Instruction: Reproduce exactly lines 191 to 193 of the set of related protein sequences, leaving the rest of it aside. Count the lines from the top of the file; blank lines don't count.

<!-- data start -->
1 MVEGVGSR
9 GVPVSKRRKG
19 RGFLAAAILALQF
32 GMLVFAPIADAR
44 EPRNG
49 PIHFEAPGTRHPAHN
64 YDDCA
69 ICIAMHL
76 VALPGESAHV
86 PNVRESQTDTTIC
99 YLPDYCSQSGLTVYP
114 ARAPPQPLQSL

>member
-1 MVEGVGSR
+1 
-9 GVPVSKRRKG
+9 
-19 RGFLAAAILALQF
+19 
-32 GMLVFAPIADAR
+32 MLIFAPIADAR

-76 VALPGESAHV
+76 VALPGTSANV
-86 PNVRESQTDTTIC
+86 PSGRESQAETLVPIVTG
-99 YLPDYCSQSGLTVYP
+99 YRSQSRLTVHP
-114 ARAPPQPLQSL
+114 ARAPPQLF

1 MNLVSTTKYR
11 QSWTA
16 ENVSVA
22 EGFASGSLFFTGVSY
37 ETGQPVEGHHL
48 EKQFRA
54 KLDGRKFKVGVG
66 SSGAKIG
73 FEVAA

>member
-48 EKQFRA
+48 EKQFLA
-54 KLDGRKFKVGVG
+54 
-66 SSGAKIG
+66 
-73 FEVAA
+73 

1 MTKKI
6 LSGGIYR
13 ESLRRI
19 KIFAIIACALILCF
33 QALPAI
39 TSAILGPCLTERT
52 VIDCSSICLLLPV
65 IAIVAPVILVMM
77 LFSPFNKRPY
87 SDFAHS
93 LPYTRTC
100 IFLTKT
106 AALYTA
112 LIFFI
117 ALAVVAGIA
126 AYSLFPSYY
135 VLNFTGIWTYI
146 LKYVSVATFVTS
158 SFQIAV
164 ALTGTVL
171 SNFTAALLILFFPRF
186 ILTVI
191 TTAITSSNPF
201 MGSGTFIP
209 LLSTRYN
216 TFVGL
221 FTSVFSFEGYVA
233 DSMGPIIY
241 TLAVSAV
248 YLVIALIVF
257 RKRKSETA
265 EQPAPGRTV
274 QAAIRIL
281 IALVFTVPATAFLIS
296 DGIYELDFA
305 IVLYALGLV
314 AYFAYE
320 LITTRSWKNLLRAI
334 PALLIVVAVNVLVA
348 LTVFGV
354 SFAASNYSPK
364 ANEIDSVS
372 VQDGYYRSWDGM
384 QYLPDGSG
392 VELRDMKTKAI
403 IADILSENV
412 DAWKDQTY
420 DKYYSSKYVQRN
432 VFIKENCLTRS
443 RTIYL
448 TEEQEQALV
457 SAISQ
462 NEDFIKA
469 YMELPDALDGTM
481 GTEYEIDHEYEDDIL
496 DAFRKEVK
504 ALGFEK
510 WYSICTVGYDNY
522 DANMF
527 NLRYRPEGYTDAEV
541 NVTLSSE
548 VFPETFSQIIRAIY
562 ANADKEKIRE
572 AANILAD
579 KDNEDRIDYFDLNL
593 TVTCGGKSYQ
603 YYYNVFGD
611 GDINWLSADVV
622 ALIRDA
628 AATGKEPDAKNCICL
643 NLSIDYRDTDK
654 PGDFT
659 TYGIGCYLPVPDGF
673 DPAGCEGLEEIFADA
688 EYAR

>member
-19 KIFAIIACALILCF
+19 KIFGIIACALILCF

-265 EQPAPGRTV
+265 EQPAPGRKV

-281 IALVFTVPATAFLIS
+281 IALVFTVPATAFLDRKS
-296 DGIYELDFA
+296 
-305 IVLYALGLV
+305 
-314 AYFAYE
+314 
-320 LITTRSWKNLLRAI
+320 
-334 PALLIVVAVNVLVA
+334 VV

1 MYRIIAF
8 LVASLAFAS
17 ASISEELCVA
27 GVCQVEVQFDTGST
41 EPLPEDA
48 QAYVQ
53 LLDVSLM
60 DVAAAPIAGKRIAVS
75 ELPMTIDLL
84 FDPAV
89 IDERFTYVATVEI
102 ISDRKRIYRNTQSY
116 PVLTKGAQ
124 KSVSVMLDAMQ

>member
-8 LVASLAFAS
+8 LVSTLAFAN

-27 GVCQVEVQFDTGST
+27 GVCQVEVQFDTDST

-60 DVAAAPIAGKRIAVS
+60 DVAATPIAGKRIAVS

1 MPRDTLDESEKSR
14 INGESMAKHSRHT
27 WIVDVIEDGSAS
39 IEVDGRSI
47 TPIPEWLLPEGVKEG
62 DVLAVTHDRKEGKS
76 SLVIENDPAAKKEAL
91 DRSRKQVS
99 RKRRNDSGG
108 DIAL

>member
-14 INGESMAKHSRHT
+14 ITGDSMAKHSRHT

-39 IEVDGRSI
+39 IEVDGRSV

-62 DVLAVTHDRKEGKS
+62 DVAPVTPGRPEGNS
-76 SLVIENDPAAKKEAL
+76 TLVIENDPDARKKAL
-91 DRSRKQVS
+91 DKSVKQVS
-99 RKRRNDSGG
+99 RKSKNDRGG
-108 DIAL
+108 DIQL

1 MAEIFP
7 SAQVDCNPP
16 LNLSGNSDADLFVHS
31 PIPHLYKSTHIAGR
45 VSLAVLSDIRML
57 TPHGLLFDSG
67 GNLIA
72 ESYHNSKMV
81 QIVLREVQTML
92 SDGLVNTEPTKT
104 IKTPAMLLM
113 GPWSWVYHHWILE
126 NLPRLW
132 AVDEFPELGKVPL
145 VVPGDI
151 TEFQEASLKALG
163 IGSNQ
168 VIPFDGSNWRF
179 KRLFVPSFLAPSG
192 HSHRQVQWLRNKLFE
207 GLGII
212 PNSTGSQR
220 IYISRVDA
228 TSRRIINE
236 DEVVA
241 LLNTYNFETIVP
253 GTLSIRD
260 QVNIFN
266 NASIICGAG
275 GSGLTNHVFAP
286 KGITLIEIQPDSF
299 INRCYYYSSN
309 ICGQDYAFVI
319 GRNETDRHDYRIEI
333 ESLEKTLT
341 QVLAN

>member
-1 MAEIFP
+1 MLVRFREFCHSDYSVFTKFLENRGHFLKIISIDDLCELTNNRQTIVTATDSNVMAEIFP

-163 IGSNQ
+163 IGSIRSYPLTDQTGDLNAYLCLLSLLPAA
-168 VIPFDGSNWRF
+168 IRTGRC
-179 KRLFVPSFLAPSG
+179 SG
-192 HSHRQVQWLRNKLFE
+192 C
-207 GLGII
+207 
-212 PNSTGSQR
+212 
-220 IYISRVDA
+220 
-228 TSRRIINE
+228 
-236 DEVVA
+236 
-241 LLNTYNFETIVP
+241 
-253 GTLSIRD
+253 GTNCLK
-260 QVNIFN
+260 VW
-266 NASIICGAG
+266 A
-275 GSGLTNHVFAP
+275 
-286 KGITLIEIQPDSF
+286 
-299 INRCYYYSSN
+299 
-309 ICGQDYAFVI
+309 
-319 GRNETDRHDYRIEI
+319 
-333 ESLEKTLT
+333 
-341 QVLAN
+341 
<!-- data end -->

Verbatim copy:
57 TPHGLLFDSG
67 GNLIA
72 ESYHNSKMV